Bernie Sanders' Fundraising Slows, With $18 Million Haul | Off Message

Bernie Sanders
Bernie Sanders' Fundraising Slows, With $18 Million Haul

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Sen. Bernie Sanders at a Montpelier rally in May - FILE: STEFAN HARD
  • File: Stefan Hard
  • Sen. Bernie Sanders at a Montpelier rally in May
Updated at 1:01 p.m.

Sen. Bernie Sanders (I-Vt.) collected $18 million for his presidential bid from April through June, his campaign announced Tuesday. The candidate transferred another $6 million he'd previously raised to his 2020 presidential campaign account.

The new money came from nearly 1 million donations, which averaged $18 a pop, the campaign said. More than 99 percent of those contributions amounted to $100 or less, and 45 percent of donors were 39 years old or younger. The campaign reported having roughly $30 million in its presidential account at the end of June.



Because the campaign does not have to file comprehensive fundraising reports to the Federal Election Commission until later this month, Seven Days was not able to independently verify the figures.

"I think the number, from our perspective, demonstrates a campaign that is persistent, resilient and strong," campaign manager Faiz Shakir told reporters Tuesday morning. "It demonstrates that it is a people-powered campaign when you have nearly a million contributions coming into this campaign."

While the $18 million is a significant sum of money, it represents a day-to-day slowdown from Sanders' first months in the race.

In the first quarter of 2019, the candidate raised nearly $18.2 million. But because he did not enter the race until February 19, that money came in over just 41 days. That means he raised a daily average of roughly $443,900 that period. During the 91 days of the second quarter, he took in an average of roughly $197,800 a day.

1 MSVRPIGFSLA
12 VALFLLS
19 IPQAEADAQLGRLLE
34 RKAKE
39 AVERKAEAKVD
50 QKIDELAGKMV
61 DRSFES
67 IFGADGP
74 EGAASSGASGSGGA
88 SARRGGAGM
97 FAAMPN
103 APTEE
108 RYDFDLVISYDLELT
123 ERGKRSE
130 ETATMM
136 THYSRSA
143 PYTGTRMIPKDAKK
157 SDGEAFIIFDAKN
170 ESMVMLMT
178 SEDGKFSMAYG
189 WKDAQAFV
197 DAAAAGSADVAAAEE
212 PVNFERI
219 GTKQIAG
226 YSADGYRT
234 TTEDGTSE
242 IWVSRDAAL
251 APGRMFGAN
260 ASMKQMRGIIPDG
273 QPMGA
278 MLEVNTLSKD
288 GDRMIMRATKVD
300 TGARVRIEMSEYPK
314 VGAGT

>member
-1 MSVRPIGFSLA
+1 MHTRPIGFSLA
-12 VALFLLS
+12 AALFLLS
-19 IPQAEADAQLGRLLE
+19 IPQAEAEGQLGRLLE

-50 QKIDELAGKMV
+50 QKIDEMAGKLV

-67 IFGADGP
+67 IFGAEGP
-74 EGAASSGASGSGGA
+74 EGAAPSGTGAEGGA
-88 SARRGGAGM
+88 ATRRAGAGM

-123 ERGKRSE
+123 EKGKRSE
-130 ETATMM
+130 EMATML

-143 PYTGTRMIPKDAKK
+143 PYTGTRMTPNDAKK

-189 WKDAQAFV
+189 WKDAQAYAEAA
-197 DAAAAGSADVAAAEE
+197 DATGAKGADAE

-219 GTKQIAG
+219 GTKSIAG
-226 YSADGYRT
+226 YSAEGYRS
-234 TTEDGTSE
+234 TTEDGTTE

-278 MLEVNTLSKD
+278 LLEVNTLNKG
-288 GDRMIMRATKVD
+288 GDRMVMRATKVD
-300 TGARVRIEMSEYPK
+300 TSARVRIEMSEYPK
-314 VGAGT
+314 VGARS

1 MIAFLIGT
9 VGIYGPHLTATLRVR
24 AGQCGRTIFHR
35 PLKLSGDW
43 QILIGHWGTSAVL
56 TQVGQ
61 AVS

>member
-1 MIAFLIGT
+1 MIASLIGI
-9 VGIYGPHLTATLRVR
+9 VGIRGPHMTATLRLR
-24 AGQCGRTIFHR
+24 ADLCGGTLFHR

It's unclear how Sanders' fundraising compares to most of his rivals because few have announced their second-quarter totals. At least one candidate performed better: Mayor Pete Buttigieg of South Bend, Ind., announced Monday that he'd raised $24.8 million in donations over the past three months.

Sanders’ aides downplayed the success of candidates who have been “over-reliant” on donors contributing the maximum personal contribution of $2,800.

“Some folks are going to have really big numbers in this quarter,” said senior adviser Jeff Weaver, “but they’re going to be scrambling in subsequent quarters to find those $2,800 donors to replace the ones that have been used up this time.”

Similarly, the aides criticized candidates who hold fancy fundraisers — sometimes behind closed doors.

“To his credit, Joe Biden has opened his [fundraisers] up and we learned from him that he said that nothing will fundamentally change for you,” Shakir said of the former vice president. “That’s what he told some of his high-end donors in a closed-door room. The others that are collecting that money, we don’t know what they’re saying to the donors.”

According to Shakir, teachers gave more to the campaign than any other profession, and Walmart employees gave more than employees of any other company.

That, Shakir said, “is the kind of support that we would take any day of the week over a cushy, closed-door, high-dollar fundraiser in New York City in which people eat parmesan-crusted salmon on toothpicks.”

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